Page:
The Register

Cawker City — An overflowing crowd filled SS. Peter and Paul Church and echoed the chorus of the “Lilies of the Field” for the Great Amen during the Dec. 4 Funeral Mass for Father Don McCarthy.  Father McCarthy, who was a priest for more than 58 years, died Nov. 27.  “I gotta give him credit, the whole purpose was to get people to sing,” said Father Damian Richards during the homily. “(Lilies of the Field Amen) did what it was designed to do. That amen is proof of the hope of God. There was no way you could sing that song sadly. It’s impossible. It’s a joyful song. It reflected that joy and hope.”

More than 300 people, young and old, as well as 40 priests gathered to say goodbye to Father McCarthy.  He was a pastor, in addition to working in administration in nearly every Catholic high school in the diocese, and a few grade schools, too. In addition to parish and school duties, Father McCarthy was a high school athletics referee for 50 years.  “I asked ‘Why do you referee,’ ” Father Richards said. “He said ‘So I can be there among the people and be there among the youth.’  “I’ve met people that ‘The reason why I am Catholic is that Fr. Don was a referee while I was wrestling or while I was playing football’ … I had many who told me that.”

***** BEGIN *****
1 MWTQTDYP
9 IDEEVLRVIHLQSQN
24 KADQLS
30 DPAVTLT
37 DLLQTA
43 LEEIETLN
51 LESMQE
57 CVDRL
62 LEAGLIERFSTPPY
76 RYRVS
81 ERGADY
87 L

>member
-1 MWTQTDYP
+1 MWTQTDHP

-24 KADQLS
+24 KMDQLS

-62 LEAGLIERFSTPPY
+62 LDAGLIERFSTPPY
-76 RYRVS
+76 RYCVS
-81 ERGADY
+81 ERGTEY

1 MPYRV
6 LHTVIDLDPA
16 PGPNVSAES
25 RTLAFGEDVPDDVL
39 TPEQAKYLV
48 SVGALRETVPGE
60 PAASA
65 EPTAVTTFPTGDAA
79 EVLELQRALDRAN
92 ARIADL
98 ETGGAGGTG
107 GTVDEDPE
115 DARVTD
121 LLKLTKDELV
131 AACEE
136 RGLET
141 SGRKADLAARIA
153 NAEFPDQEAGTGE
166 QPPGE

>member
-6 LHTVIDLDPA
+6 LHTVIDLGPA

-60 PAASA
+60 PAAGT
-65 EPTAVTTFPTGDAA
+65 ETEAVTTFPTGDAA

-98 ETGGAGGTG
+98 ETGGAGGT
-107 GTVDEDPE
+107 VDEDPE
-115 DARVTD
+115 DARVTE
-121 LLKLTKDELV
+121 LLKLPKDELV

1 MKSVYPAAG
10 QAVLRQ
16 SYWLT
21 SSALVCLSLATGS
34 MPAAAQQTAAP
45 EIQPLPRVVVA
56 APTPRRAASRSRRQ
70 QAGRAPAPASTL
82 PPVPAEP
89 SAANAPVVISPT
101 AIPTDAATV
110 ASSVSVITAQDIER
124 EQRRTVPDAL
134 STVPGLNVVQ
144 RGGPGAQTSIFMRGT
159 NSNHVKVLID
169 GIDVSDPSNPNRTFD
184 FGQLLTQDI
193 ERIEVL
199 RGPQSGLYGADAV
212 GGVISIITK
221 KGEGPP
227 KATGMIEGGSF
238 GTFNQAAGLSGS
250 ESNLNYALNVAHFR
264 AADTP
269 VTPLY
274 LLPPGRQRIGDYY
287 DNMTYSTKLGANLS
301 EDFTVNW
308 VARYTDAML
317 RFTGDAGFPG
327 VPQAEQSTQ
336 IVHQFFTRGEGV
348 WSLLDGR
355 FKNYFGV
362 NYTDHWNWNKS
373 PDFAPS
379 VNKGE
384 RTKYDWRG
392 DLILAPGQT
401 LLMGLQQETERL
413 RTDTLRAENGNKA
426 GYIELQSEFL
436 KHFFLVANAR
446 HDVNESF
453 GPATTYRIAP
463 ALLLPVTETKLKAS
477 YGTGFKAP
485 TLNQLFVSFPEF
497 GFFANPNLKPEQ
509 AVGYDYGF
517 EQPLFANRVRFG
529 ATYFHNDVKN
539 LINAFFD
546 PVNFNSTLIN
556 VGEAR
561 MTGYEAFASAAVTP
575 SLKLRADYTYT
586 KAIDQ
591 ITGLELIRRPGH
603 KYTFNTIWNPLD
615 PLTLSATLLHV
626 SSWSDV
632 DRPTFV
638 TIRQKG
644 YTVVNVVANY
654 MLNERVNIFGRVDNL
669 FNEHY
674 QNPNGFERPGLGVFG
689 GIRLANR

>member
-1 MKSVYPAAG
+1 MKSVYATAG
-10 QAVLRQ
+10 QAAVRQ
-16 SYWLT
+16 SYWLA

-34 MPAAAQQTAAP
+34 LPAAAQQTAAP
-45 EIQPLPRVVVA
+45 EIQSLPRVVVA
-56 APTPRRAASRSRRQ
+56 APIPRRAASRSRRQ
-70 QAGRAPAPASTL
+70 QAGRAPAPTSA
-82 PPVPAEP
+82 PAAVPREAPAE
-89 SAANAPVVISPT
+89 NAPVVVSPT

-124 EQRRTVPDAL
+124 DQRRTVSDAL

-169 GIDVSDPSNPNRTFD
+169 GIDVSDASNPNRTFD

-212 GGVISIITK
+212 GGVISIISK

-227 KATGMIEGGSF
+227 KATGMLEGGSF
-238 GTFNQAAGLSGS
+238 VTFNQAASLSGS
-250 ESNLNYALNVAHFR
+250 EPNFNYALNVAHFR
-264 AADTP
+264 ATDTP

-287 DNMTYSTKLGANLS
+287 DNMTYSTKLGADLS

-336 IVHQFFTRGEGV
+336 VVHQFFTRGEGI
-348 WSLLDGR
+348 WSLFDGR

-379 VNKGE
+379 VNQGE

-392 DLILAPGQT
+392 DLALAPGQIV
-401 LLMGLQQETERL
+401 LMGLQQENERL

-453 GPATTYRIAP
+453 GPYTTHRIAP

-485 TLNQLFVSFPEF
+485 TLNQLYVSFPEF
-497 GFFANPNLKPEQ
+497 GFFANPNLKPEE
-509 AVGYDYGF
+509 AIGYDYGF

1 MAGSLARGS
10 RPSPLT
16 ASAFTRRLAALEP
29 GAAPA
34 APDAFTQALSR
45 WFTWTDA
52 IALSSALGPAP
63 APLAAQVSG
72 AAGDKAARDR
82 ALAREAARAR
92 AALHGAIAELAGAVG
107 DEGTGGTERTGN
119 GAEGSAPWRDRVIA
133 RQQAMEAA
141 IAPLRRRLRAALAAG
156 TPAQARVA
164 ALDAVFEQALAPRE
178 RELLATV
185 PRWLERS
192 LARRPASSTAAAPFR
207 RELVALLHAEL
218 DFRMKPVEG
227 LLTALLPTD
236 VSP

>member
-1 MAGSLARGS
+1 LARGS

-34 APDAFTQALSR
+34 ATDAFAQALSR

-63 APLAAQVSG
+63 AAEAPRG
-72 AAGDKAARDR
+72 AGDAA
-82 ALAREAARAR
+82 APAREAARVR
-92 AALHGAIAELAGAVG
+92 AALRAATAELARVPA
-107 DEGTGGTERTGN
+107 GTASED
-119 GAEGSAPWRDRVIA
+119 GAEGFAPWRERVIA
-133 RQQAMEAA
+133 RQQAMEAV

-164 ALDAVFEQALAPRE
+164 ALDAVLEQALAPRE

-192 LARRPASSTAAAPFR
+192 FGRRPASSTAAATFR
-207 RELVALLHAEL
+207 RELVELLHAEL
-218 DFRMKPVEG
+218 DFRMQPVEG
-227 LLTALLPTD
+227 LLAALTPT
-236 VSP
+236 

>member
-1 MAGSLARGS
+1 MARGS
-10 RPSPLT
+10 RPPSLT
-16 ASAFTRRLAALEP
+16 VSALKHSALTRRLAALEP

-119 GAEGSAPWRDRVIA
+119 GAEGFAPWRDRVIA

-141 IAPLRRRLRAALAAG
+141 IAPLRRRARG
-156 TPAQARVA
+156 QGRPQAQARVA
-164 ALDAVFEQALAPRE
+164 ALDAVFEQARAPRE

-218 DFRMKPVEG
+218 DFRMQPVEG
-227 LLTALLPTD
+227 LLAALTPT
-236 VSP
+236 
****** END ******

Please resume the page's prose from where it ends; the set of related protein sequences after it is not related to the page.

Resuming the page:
Father Richards reflected on the readings from the Mass.  The first reading was Isaiah 61:1-3: “God has sent me to bring good news to the afflicted.”  “A priest’s job is to proclaim the good news to the people,” Father Richards said. “Especially to let people who are lost, who have forgotten, who have never found the hope of God … to let them see God’s hope.  “Father Don preached the message of hope. He was a hopeful priest.”

The second reading was 1 Peter 5:1-4, which is often read at the ordination of priests, and encourages the listener to “tend the flock.”  “That part of being a priest, Father Don got. He understood the giving nature of the priesthood, that we are there to serve others. He understood that and worked very hard at living it out,” Father Richards said. 

He pointed out Father McCarthy was known for potluck dinners, and the congregation chuckled.  “Everybody laughs and jokes that he loves to eat and that it was the food he came for, but it wasn’t,” Father Richards said. “It was the people. That’s what he wanted to be a part of.  “The thing that Father Don knew was that a priest should be out among the people. He knew the best way to get them to church was to go out among them first.”


After the Seminary

The Register